Format

Send to

Choose Destination
See comment in PubMed Commons below
FEMS Microbiol Ecol. 2008 Aug;65(2):263-70. doi: 10.1111/j.1574-6941.2008.00481.x. Epub 2008 Apr 9.

Ericoid mycorrhizal fungi are common root inhabitants of non-Ericaceae plants in a south-eastern Australian sclerophyll forest.

Author information

1
Centre for Plant and Food Science, University of Western Sydney, Parramatta Campus, Penrith South DC, NSW, Australia. s.chambers@uws.edu.au

Abstract

Fungi were isolated from the roots of 17 plant species from the families Apiaceae, Cunoniaceae, Cyperaceae, Droseraceae, Fabaceae-Mimosoideae, Lomandraceae, Myrtaceae, Pittosporaceae, Proteaceae and Stylidiaceae at a sclerophyll forest site in New South Wales, Australia. Internal transcribed spacer (ITS) restriction fragment length polymorphism (RFLP) and sequence comparisons indicated that the isolated fungi had affinities to a range of ascomycetes, basidiomycetes and zygomycetes. Four RFLP types had closest affinities to previously identified Helotiales ericoid mycorrhizal (ERM) or Oidiodendron spp. Isolates representing six RFLP types, which were variously isolated from all 17 plant species, formed ERM coils in hair root epidermal cells of Woollsia pungens (Ericaceae) under gnotobiotic conditions. Three of these isolates formed intercellular hyphae, intracellular hyphae and/or microsclerotia, which are typical of dark septate endophyte infection, in roots of Stylidium productum (Stylidiaceae), indicating an ability to form different types of association with roots of different hosts. Overall the data indicate that a broad range of plant taxa may act as repositories for ERM fungi in sclerophyll forest soil.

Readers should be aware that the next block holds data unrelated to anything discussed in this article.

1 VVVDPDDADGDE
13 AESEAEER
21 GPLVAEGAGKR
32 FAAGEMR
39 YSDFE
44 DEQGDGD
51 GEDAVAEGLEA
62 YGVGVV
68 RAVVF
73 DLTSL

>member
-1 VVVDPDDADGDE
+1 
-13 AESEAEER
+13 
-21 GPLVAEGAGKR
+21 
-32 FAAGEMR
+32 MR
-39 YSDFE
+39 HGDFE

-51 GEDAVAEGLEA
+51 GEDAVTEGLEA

[Indexed for MEDLINE]
Free full text
PubMed Commons home

PubMed Commons

0 comments
How to join PubMed Commons

    Supplemental Content

    Full text links

    Icon for Silverchair Information Systems Icon for Wiley
    Loading ...
    Support Center